Study Guide

A View from the Bridge Dreams, Hopes, and Plans

By Arthur Miller

Dreams, Hopes, and Plans

Beatrice: "You'll see, you'll get a blessing for this!" (1.76)

Hmm…doesn't really turn out that way.

Eddie: "You'll never get nowheres unless you finish school." (1.89)

Education is equated with hope in the world of the play.

Catherine: "It ain't exactly a secretary, it's a stenographer first, but pretty soon you get to be secretary." (1.93)

Is this Catherine's big dream or the one Eddie created for her?

Eddie: "I want you to be with a different kind of people. […] if you're gonna get outa here then get out; don't go practically in the same kind of neighborhood." (1.119)

See, Eddie isn't all bad. It seems like he honestly does dream of a better life for his niece.

Rodolpho: "Me, I want to be an American. And then I want to back to Italy when I am rich, and I will buy a motorcycle." (1.281)

Here you see the American Dream wrapped in an Italian one.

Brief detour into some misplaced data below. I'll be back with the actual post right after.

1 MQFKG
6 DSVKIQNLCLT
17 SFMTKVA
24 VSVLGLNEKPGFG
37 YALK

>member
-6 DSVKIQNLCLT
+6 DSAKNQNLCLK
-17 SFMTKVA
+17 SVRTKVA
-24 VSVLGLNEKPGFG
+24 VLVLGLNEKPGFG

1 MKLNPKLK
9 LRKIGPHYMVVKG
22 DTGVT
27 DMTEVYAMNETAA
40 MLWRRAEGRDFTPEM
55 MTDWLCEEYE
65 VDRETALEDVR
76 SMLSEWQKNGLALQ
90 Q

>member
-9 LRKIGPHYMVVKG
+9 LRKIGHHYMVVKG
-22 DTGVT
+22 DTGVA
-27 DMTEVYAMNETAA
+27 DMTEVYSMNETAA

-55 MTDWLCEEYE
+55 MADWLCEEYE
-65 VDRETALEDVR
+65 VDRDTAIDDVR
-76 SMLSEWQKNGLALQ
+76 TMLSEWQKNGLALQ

Marco: "When you have no wife, you have dreams." (1.287)

Is this always true? Do you have to give up your dreams when you get married?

Alfieri: "Eddie Carbone had never expected to have a destiny." (1.326)

Eddie gave away any real hopes for himself. He only dreams of Catherine's future.

Rodolpho: "I would be a criminal stealing your face. In two years you would have an old, hungry face." (1.33)

Rodolfo twists Catherine's hopes of running away to Italy into a nightmare.

Rodolpho: "Once I am a citizen […] I would start to be something wonderful here!" (2.35)

Here you go, folks, a classic example of pure unadulterated American Dream.

Catherine: "Cause I always dreamt that when I got married, he would be happy at the wedding, and laughin." (2.50)

Every character in the play has a dream that's destroyed.